Psychology seems to mean many things to many people. In everyday life the word psychology has a variety of meanings with mentalistic, behavioristic, or abnormal implications. The popular media seem to reinforce this perception. For example, we often hear the words psychological, psychiatric, and
equated and used interchangeably. We often read or see research results on smoking or drug hazards conducted by psychologists but described as medical research. Or we see instances where a psychologist, using “armchair” methodology, responds with profound advice in a newspaper to a reader in distress. Nor does the college- level introductory course to psychology necessarily dispel the confusion. Those who have taken such courses may have dim, confused recollections of IQ tests, dogs salivating, hierarchies of anxiety, the Oedipus complex, figure-ground reversals, rats running through a maze, heart rate control, peer group influence, and so on. Similarly, listing the range of positions held by psychologists does not resolve the confusion. We find psychologists in hospitals and community mental health centers, in advertising and industry, in government and the military, and in universities.
Whereas the diversity of modern psychology is a source of bewilderment, psychology's range of study is justifiably broad. As a formal, independent discipline studied and taught in universities, psychology has been in existence for only just over a century. However, we should recognize that people have been “psychologizing” since they first began to wonder about themselves. The long history of theories and models of psychology slowly evolved, mostly within philosophy, until the nineteenth century, when the methodological spirit of science was applied to the study of psychology and the formal discipline of psychology appeared in Western intellectual institutions.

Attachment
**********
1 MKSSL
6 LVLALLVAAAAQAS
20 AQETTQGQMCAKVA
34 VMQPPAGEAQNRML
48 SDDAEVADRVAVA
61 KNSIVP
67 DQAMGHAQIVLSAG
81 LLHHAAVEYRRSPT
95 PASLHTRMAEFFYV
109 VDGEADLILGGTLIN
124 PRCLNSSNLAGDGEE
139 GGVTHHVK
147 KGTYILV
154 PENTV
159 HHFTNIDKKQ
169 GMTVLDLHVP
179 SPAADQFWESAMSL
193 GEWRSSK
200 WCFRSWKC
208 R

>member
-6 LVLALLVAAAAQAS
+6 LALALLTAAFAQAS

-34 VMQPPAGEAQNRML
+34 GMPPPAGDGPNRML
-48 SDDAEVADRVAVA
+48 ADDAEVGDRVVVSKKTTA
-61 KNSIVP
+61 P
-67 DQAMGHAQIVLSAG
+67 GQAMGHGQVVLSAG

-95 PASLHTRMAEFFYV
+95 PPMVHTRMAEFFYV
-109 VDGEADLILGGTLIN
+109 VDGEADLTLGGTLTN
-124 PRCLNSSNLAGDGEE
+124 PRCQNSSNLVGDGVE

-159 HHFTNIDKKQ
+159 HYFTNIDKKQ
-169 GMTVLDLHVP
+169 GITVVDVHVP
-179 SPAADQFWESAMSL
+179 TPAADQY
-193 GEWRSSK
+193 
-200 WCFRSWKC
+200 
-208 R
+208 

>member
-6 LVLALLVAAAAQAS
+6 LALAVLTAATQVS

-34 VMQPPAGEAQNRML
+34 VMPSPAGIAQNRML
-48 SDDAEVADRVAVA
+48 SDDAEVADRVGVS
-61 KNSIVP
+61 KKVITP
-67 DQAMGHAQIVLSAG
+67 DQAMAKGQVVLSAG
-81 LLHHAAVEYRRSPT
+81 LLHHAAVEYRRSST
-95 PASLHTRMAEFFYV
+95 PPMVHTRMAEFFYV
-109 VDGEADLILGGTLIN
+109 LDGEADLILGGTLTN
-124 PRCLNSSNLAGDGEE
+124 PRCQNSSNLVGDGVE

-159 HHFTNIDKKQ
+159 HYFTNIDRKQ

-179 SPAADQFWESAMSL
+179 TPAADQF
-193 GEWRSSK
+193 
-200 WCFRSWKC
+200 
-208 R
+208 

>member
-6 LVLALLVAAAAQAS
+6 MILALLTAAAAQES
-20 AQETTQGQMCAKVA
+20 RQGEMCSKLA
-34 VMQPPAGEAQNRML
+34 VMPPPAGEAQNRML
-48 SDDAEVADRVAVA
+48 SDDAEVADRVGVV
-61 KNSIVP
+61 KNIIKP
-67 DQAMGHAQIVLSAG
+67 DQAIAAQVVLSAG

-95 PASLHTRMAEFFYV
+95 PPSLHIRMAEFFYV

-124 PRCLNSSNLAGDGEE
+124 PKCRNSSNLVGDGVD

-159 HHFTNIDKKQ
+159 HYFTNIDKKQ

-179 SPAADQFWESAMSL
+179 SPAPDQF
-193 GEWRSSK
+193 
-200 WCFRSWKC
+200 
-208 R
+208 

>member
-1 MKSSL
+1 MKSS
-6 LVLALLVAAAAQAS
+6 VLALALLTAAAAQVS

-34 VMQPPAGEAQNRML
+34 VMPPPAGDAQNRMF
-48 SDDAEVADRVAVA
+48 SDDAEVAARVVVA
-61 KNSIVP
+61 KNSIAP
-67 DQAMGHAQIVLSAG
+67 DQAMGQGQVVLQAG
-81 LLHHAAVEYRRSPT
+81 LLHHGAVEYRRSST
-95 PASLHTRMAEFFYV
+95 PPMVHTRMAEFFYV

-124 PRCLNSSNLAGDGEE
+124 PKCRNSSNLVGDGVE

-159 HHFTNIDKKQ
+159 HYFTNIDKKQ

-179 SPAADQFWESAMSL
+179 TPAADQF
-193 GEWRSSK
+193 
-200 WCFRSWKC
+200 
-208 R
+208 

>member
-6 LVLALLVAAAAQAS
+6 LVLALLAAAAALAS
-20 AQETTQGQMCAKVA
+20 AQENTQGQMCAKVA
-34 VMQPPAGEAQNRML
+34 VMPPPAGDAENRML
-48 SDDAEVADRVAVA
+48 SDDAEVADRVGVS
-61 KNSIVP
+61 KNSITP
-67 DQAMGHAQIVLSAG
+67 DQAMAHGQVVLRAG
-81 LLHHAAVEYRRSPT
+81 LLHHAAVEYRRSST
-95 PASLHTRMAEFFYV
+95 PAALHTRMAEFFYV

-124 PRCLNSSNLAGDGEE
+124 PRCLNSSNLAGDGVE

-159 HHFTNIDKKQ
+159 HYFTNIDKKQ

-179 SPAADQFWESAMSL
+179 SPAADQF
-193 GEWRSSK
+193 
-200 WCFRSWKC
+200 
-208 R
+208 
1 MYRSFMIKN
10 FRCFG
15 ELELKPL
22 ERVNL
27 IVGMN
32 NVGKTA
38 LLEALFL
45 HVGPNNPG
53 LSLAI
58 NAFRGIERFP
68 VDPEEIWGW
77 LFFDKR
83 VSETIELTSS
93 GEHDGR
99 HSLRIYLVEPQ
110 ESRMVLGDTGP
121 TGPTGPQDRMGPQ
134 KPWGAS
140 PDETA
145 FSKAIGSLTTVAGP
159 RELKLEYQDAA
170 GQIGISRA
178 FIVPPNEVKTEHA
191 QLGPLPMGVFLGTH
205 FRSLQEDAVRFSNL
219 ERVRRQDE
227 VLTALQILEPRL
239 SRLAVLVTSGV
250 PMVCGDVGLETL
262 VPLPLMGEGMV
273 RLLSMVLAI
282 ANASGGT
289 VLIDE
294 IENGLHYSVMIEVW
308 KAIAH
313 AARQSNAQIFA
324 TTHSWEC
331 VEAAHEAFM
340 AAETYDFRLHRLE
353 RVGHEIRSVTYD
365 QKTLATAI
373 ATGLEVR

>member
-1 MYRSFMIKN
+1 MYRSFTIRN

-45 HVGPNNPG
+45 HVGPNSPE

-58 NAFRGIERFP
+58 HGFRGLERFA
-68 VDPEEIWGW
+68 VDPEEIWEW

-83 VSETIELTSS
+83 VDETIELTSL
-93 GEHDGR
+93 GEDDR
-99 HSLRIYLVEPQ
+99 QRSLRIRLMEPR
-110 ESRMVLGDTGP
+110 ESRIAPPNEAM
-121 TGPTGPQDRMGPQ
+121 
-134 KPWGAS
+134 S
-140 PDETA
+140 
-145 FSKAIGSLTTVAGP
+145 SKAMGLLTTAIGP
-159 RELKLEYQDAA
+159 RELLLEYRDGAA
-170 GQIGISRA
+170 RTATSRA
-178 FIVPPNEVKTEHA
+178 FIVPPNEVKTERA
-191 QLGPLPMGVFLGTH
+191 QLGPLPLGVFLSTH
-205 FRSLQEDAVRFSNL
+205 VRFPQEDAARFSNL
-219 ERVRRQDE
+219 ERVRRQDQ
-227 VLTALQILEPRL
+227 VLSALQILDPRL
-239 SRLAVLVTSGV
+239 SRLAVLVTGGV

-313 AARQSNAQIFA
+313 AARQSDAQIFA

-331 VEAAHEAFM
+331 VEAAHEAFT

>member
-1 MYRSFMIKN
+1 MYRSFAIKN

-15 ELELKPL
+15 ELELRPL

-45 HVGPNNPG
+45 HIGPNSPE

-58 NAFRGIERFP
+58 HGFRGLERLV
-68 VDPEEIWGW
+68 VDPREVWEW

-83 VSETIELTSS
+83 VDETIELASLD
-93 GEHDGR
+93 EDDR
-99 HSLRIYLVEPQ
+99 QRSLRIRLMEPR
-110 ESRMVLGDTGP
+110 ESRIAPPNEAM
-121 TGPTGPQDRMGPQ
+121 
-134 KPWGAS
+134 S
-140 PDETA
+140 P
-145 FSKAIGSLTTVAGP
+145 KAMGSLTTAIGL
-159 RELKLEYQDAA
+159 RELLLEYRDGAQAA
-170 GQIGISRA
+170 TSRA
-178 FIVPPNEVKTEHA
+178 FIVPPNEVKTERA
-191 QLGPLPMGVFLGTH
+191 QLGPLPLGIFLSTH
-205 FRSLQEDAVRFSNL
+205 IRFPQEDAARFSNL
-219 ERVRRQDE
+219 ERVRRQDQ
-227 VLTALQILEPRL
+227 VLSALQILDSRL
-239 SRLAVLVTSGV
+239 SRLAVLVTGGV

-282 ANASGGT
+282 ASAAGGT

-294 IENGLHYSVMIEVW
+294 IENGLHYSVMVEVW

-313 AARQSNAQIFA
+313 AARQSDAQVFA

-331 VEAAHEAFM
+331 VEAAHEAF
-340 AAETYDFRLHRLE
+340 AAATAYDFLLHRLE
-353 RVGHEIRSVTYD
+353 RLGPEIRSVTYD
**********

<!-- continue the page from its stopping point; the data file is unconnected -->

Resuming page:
The emergence of psychology as a formal discipline takes us to the problem of science. Generally, science is defined as the systematic acquisition of knowledge. However, from a narrower perspective, the acquisition of knowledge is limited to observations validated by our senses. That is, we must see, hear, touch, taste, or smell events to confirm their existence as scientific data. This type of science is called empiricism, and its most controlled application is called the experimental method, in which variables are manipulated and measured. Toward the end of the nineteenth century, this narrower, empirical definition of science linked up with a nineteenth-century model of what psychology should study to form the discipline of psychology.